Every year on September 11, I take time to consciously remember what happened on the day that changed America forever. Here is my account of that day, part of which I originally wrote on September 11, 2010.


It seemed like any ordinary day.

Nothing was different. No phone calls to our condo. The alarm went off to the annoying buzzing sound that it did every morning (the only way that I’d get out of bed).

Bryan left the house before 6 a.m. since Tuesdays were his early-morning day to teach spin class at the campus gym.

I got into my car around 7:40 a.m. to drive myself to work at San Diego State University. I got in the car; started the ignition; and turned on NPR, just like any other day.

But it was not like any other day. Something was different. I could tell in an instant.

I knew something dreadful was happening the minute I heard the NPR reporter. I just started driving to work waiting for information.

The reporter started talking about smoke, airplanes, confusion, towers, the Pentagon.

What was I missing?

Then I heard two words that I never much heard before on NPR. But I would hear so many more times – “terrorist attack.”

“WHAT?! What is happening?!”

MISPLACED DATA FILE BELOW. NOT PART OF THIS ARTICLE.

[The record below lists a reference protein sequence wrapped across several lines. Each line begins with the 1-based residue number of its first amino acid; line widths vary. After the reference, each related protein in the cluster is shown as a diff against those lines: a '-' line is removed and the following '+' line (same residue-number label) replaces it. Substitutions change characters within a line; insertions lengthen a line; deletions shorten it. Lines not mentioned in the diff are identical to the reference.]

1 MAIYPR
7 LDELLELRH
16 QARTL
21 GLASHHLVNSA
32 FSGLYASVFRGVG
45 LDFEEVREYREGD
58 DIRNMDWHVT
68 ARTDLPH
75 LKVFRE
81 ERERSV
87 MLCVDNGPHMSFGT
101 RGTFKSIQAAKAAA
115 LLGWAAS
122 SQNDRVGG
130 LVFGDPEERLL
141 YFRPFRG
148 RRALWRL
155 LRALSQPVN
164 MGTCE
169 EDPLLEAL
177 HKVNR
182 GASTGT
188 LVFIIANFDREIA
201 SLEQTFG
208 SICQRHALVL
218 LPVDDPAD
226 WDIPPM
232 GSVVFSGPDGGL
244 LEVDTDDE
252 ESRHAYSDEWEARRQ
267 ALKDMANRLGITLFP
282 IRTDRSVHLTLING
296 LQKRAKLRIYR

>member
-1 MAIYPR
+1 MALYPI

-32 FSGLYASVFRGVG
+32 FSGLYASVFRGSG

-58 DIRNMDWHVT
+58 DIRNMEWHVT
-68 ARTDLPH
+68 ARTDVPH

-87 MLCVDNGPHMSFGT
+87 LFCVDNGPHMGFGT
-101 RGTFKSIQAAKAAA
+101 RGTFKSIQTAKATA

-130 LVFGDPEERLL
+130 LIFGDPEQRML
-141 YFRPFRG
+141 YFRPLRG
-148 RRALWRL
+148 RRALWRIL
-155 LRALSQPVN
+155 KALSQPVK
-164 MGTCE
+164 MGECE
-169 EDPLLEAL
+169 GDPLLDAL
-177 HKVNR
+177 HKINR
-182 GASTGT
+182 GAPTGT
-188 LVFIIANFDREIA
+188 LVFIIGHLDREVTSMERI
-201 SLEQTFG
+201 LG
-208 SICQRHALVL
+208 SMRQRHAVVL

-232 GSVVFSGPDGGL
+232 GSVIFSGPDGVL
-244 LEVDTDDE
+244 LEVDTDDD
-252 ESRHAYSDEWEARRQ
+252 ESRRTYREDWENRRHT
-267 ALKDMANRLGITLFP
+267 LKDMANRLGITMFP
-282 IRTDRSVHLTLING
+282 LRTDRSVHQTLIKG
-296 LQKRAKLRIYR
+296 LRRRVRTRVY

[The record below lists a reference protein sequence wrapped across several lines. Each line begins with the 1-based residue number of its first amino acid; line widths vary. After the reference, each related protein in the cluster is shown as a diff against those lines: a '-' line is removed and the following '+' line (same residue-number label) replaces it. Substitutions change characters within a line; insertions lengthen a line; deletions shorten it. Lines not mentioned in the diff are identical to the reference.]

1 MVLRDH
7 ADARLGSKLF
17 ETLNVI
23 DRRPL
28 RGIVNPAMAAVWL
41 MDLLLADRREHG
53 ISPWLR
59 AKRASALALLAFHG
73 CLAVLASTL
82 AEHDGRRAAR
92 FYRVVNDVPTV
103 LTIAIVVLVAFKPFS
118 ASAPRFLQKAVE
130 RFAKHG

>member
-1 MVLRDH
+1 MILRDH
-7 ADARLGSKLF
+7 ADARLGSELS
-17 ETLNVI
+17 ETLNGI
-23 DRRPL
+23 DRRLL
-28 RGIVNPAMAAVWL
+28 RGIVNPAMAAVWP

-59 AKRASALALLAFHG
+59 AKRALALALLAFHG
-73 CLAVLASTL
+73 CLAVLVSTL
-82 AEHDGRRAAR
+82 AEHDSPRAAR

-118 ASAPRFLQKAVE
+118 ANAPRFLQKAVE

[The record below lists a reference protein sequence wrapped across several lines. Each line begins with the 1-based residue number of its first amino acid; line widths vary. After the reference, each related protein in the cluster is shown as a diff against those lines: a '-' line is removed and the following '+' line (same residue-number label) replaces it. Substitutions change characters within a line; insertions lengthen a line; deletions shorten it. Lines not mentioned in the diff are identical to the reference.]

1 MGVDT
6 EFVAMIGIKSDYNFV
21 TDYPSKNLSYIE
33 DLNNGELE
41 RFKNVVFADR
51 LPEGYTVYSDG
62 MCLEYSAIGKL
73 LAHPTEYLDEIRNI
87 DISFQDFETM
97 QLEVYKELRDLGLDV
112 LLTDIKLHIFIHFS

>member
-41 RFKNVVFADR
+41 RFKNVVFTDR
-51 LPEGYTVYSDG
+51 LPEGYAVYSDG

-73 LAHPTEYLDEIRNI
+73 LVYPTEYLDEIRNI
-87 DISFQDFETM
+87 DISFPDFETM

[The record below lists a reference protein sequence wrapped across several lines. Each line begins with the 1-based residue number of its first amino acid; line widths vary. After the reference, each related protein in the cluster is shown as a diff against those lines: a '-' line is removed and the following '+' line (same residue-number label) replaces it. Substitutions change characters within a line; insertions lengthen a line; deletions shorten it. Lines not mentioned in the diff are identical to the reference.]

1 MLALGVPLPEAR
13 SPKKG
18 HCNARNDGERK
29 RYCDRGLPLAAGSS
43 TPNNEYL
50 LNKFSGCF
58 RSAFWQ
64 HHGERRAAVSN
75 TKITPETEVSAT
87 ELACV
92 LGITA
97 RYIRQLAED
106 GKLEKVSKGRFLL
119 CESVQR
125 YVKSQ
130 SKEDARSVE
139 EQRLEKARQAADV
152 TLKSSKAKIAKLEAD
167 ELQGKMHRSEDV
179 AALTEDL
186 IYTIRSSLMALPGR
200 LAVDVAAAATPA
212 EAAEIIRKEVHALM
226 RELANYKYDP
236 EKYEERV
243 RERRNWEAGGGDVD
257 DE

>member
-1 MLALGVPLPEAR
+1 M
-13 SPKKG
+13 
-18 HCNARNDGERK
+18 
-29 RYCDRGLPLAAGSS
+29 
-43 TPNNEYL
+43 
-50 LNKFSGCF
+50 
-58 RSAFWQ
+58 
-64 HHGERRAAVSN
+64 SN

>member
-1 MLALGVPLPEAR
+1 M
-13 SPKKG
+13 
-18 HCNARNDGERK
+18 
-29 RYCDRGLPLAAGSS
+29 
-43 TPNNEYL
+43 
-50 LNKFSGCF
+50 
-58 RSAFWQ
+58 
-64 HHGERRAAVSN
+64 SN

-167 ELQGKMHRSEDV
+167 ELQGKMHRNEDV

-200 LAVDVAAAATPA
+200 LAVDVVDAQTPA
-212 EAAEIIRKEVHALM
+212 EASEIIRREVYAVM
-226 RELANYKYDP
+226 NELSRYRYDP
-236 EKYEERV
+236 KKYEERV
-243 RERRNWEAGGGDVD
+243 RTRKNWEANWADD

I was shouting out loud to the radio, in my car alone. I was starting to panic. I had no idea what was going on in the world at that moment. I was already on the freeway; so couldn’t turn back to home and turn on the television. I just drove to work; trying to get to my office as fast as possible.

As I was on the freeway, the announcer finally started to recount what happened to the World Trade Center and Pentagon that morning. I was in utter and complete shock. I didn’t know what to think. I didn’t even cry at the time. I just drove with my mouth hanging open.

I sprinted to my office, turned on my computer, and by that time, nobody was doing any work. All anyone could do is listen; and watch; and talk to each other in utter disbelief.